“An engrossing oral history of the youth rebellion of the 1960s…Baby boomers will find themselves infuriated once again by vivid accounts of the My Lai massacre, the Kent State and Jackson State shootings, and other tumultuous events.” Here’s a review of Witness to the Revolution: Radicals, Resisters, Vets, Hippies, and the Year America Lost Its Mind and Found Its Soul.
“When [John Colapinto's] agent, Lisa Bankoff of ICM Partners, began submitting the manuscript for his second novel in 2013, Mr. Colapinto expected several offers. Perhaps there would even be a bidding war. But according to the author, 41 publishers, including every major house in New York, turned it down.” Here’s the story behind Undone.
“A former staff reporter for the Los Angeles Times, recalls her childhood in Fairfield, Iowa, in the 1980s and ’90s, on a 272-acre campus established by Maharishi Mahesh Yogi to promote Transcendental Meditation, spiritual enlightenment, and world peace.” Here’s a review of Greetings from Utopia Park: Surviving a Transcendent Childhood.
“Doesn’t everybody love monsters? Monsters of one kind or another? They’re just so much bigger than the norm and that’s enticing, exciting.” Here’s Victor LaValle (The Ballad of Black Tom).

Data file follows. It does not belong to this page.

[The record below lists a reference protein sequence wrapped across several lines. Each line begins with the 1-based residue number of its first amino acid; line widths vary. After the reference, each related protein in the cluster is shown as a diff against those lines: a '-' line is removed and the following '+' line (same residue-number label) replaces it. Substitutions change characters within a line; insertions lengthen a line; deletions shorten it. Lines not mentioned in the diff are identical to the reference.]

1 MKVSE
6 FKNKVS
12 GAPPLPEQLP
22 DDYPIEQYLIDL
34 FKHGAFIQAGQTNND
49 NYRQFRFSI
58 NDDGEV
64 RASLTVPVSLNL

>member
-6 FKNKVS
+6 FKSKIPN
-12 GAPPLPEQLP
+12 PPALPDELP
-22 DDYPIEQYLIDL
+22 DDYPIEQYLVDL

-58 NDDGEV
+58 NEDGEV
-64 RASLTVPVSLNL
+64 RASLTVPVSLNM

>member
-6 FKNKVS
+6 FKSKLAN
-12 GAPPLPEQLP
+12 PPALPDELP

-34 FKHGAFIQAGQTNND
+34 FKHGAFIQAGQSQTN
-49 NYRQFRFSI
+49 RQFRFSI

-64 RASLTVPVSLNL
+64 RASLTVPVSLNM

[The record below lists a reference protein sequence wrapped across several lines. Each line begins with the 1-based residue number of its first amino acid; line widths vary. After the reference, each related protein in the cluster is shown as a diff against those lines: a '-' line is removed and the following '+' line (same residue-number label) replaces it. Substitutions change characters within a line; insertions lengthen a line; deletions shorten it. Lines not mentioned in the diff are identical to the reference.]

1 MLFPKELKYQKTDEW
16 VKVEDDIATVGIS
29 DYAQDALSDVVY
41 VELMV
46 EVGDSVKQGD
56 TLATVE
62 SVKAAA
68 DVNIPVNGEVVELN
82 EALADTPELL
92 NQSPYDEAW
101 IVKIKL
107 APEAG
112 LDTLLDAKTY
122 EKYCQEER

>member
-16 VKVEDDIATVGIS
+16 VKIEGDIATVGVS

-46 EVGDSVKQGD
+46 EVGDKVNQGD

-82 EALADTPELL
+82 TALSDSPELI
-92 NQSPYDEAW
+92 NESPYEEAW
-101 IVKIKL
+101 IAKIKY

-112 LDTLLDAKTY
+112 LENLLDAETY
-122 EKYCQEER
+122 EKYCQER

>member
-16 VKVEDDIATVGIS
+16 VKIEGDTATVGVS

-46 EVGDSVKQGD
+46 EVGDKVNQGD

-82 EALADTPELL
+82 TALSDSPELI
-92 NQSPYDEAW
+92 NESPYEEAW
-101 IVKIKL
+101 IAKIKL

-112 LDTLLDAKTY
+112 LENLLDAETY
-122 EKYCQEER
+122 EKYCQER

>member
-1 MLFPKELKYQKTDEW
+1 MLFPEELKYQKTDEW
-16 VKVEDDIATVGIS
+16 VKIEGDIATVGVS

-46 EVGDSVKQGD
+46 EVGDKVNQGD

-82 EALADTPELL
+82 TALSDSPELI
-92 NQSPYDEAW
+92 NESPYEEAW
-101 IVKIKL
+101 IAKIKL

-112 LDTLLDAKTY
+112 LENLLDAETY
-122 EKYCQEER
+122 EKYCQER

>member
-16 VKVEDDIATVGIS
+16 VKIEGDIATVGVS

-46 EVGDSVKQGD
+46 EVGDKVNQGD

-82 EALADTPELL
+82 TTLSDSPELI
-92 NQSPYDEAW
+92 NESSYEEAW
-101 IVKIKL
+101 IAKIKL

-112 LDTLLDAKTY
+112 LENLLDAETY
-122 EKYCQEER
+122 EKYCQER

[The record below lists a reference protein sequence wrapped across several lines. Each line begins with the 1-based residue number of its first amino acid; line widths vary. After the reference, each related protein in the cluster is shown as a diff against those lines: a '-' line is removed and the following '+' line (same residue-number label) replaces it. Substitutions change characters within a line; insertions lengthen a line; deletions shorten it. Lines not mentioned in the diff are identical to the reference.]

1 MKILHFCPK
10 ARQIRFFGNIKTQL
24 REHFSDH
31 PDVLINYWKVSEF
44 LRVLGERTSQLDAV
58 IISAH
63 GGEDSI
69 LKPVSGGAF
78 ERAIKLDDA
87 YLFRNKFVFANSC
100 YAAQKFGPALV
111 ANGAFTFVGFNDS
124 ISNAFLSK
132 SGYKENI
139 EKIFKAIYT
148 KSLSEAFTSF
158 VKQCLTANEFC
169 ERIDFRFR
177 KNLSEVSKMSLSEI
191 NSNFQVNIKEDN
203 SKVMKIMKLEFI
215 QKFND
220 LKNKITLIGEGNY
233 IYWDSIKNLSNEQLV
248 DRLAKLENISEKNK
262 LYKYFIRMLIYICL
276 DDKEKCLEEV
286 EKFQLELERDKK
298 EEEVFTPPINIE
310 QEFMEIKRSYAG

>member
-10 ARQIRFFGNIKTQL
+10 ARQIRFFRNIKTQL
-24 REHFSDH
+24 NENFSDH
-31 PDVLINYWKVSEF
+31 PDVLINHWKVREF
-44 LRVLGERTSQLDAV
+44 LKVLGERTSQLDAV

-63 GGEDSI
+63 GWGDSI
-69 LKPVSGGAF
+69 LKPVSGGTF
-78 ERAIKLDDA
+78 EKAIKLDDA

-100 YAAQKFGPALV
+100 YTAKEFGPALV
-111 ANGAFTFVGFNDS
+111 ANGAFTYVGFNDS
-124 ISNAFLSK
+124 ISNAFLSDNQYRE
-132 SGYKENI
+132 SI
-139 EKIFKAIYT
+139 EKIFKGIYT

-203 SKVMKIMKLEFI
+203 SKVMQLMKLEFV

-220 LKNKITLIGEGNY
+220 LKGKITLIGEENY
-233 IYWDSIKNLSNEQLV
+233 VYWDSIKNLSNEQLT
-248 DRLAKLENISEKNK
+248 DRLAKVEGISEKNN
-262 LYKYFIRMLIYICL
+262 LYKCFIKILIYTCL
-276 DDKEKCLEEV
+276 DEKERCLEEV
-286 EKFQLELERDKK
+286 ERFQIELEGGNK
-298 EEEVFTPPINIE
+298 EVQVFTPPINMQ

Says novelist Richard Ford: “Stories are created. It isn’t as if they’re ‘out there’ waiting in some Platonic hyper-space like unread emails. They aren’t. Writers make stories up. It might be that when stories turn out to be good they then achieve a quality of inevitability, of there seeming to have been a previously existing and important space that they perfectly fill. But that isn’t what’s true. I’m sure of it. A story makes its own space and then fills it.”
“It used to be that we had a media system in which you had three people who would tell you the way it was every night on the nightly news, you had one newspaper per city — if you were lucky you had two — and then you had the local rags and the ‘if it bleeds, it leads’ journals,” says Ari Rabin-Havt (Lies, Incorporated). “You had Walter Cronkite, and that’s the way it was. Now we’ve switched to a world of unlimited media bandwidth: the ability for every niche to have its own news outlets. That is good and healthy, but the problem is that people can only hear one perspective. We are limited by our own bubbles. We exist with, and speak to, people who are most like us.”